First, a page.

The CNE

August 21st, opening day of the CNE, the "EX" as it’s known. I questioned if it was a good idea to go on this day as admission was only $1.75 instead of the usual $15, so I figured it might be a zoo. Unfortunately, I was right. From waiting for the third of three jam-packed buses just to get there, to lining up outside the gate, to fighting the crowds to get anywhere on the grounds, it was a crazy day. I doubt they beat the previous attendance record of 250,000 for a single day, but at times it sure felt like it. Before this day I harbored no ill will towards strollers, but after a day of fighting with a thousand off-road behemoths I don’t want to see another one, ever. I know they are a necessity but they don’t fit well on crowded public transit. Someone’s going to lose an eye soon.

Despite the crowds there were many highlights during the day. One of the funniest was Michael Harrison, the ventriloquist. He does two shows every day and don’t miss him, no matter what. Because of the crowds and how hard it was to get from one place to the other, I missed a lot of things, but I did enjoy what I did get to. During the oh so hot summer afternoon I thoroughly enjoyed having a drink at the Budweiser patio bar, listening to great blues. It was here that I also managed to get one of those once in a lifetime shots of the death-drop midway ride. Later I got to revisit Woodstock, listening to Canned Heat. The bass guitarist, Larry "The Mole" Taylor did his second gig with the band at the original Woodstock, so you can guess how old he is! They were amazing and did a great show. There was some tie-dyed clothing and gray pony tails around.

The day ended with a nightmarish trip out of the grounds on the TTC, packed kike sardines into a streetcar, but I made it home in one piece. 

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August 14th – First Day of Summer

After the worst summer I ever remember in Toronto (and I had 43 of them), it finally arrived yesterday. Toronto had not had a day over 30 degrees since late June. It finally reached 33 downtown but was horribly humid.

Naturally I picked this day to walk and blade miles. I intended to take the bus to the foot of Islington Avenue, where I assumed, incorrectly, I would pick up the trail along the waterfront. After all the map showed "Waterfront Trail" clear as a bell. I ain’t no dummy, right? Wrong! The second bus left me at Lakeshore Road and I thought I could just see the lake in the distance, so I started walking. And walking. And walking. After what felt like a couple of miles in the blazing sun and oh so oppressive heat, I finally reached the lake. No trail and I walked out to the fence to see if I could find one (first picture). This was the first time I realized how hot and hazy it was, as I could barely make out downtown Toronto. As I looked along the lakefront I couldn’t see any sort of path anywhere, but I figured it might just round that next bend, so I set off walking, carrying my blades.

I walked and I walked and I walked, until I saw the little signs "Waterfront Trail". Trail? What trail? This was nothing but a road, but the bikes whizzing by told me they knew something. Okay, maybe just round the next corner? So, I walked and walked and walked. Eventually I reached, you guessed it, Lakeshore Road! I had managed to work my way all the way back to where I started from, albeit a few clicks down the road. The hot, muggy, dusty, miserable road. This they call a trail? Duh!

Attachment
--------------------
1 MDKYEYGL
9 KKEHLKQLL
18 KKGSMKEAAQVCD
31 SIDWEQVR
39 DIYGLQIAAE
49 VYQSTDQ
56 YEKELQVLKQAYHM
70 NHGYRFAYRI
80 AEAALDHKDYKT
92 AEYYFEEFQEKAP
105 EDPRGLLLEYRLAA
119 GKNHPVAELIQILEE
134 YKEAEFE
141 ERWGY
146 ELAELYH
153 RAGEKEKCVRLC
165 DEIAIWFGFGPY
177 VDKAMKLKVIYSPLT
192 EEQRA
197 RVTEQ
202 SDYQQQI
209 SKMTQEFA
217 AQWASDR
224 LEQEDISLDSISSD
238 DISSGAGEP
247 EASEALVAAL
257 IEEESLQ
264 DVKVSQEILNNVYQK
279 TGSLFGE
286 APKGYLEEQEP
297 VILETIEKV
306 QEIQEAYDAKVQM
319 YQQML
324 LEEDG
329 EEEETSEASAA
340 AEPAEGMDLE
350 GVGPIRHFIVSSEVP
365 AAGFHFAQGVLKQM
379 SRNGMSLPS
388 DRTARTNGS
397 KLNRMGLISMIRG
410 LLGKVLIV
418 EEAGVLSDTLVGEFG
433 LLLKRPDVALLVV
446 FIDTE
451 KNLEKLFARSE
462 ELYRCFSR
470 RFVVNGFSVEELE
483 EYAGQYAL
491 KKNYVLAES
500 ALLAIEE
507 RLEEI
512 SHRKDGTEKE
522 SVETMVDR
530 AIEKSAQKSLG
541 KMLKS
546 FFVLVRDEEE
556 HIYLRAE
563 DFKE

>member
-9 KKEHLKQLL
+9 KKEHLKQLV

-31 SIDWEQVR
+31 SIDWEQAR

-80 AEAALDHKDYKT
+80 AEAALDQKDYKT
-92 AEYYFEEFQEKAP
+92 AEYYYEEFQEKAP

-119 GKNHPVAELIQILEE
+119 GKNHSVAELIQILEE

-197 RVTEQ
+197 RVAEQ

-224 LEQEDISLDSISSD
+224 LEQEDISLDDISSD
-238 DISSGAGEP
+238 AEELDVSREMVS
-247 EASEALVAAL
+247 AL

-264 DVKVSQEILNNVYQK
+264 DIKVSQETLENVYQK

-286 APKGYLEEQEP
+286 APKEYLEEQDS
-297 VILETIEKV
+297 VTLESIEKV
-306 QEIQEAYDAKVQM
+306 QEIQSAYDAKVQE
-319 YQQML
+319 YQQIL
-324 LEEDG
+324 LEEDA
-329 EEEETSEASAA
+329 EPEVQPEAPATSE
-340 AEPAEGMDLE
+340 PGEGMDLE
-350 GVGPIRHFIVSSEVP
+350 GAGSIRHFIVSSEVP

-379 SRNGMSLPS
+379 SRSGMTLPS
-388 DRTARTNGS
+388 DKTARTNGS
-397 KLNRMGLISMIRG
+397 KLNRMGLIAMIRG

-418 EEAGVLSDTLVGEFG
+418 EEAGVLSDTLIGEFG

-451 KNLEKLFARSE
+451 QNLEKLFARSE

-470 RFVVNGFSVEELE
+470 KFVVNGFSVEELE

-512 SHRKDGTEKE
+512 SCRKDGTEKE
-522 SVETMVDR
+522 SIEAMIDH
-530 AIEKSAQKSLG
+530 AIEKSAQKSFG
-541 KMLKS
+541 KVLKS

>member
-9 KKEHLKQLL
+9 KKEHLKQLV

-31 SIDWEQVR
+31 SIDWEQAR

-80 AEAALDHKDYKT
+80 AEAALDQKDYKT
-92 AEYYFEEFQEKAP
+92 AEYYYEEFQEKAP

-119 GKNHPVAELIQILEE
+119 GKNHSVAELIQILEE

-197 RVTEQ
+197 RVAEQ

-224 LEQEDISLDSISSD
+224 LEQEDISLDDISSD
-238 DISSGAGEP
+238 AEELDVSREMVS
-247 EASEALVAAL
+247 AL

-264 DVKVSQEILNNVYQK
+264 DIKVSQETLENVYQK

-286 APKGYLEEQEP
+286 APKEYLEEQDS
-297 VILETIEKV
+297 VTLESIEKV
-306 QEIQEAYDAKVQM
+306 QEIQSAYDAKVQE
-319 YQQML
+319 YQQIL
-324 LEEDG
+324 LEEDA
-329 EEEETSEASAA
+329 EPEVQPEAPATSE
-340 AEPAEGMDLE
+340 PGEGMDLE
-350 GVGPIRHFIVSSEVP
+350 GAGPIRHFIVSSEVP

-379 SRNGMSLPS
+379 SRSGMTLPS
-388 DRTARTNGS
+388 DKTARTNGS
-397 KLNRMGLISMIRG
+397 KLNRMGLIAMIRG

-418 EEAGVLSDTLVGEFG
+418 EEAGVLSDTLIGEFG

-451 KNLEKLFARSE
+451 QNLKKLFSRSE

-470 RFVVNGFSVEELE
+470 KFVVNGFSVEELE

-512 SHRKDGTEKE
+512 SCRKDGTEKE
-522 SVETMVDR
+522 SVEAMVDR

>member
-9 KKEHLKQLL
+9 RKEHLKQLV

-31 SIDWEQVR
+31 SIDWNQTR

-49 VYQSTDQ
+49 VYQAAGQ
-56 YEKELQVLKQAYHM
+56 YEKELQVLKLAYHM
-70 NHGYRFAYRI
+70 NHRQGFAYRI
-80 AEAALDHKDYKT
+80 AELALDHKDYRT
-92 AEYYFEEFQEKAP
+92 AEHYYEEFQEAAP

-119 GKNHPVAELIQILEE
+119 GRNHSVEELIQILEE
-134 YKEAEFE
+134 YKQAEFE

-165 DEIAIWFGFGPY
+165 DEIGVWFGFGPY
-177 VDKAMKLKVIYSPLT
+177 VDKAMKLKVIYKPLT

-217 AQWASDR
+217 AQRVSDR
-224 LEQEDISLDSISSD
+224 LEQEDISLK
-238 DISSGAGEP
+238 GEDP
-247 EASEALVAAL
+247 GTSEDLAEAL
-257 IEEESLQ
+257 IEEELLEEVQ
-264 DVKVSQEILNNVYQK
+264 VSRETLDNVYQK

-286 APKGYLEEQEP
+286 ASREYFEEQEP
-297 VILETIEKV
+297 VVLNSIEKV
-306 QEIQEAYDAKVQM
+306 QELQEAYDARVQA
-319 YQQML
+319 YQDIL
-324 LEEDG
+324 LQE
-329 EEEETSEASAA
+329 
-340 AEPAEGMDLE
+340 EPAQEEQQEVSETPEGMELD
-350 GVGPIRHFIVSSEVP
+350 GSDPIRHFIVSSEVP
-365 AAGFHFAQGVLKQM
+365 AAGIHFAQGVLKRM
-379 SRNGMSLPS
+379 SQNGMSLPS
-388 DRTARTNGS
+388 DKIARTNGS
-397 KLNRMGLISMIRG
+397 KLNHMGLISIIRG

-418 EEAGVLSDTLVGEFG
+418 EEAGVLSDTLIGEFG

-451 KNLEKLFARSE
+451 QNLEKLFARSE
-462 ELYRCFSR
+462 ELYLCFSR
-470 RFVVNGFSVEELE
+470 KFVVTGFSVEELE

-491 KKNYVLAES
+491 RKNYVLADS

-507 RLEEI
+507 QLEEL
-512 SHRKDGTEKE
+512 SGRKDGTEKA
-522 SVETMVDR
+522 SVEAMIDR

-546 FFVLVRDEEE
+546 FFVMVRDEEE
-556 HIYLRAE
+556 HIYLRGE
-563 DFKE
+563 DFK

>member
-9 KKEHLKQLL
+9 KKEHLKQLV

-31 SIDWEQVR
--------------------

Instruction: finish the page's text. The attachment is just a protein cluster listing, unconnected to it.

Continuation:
After more and more miles of walking, carrying my blades, which were now feeling very heavy, I came upon a sign that showed access to the Humber Valley Trail just ahead. The Humber Valley Trail! OMG, I had walked miles again just to get to the Humber, the trail I could have bladed down from the house in half the time. I found a bench and at long last put my blades on and headed off down the elusive trail. Eventually I ended up back where I had been on my bike a few days before, when I had made it as far as Sunnyside pool. As I bladed by the pool I was shocked to see it was still closed because of the recent strike. They were working on it, but, here it was the hottest day of the year and no one could swim in it? Brutal!

Memory is something you don’t want to lose, otherwise, I may have actually remembered how many miles it is to downtown Toronto from where I was. I was lucky the paths are good most of the way because I bladed a very long way before even coming close to downtown. At the access to the island airport I took off my blades because there wasn’t really anywhere to blade anymore. I remembered biking and blading in Vancouver and, boy, have they got Toronto whipped or what? I’ve biked all the way from Stanley Park around False Creek and back to Granville Island and never crossed a street. Toronto totally sucks as far as having decent bike paths.

By now I was really starving, having passed the burger joints along the beach miles ago because they were so busy on this gorgeous day, something I regretted now. I stopped at Pier Four and had a look at the menu, but quickly realized I was not going to pay $14 for an appy. I continued on, sore as my burning feet were, and found a Timmies at Queen’s Quay. Had an iced coffee, but didn’t much care for it. Kept going until I reached the ferry terminal where I thought of heading to the island. By now it was close to six o’clock and I wondered about how to get home later if I went over to the island. Decided I had best head up to Union Station to check on the GO train schedule first. When I got there I was shocked to discover that I had already missed the last train to Etobicoke, which left at 6:45. Why this is the last train out of downtown Toronto on a Friday night is beyond me.

So I hoofed it all the way back to the Swiss Chalet on Queen’s Quay for dinner. I asked my server about catching the streetcar out front and asked if that would take me back to Lakeshore and eventually Islington to catch the bus back home. No such luck! She said they don’t meet up anywhere. How dumb is that? She said to go back to Union Station then take the subway, Yonge then Bloor, back to Islington. My feet refused to take me another step so I caught the streetcar back to Union Station. Two and a half hours later I was waiting for the Islington bus. I think the GO train might have made one stop before Etobicoke North, so that might have taken forty minutes or so, tops.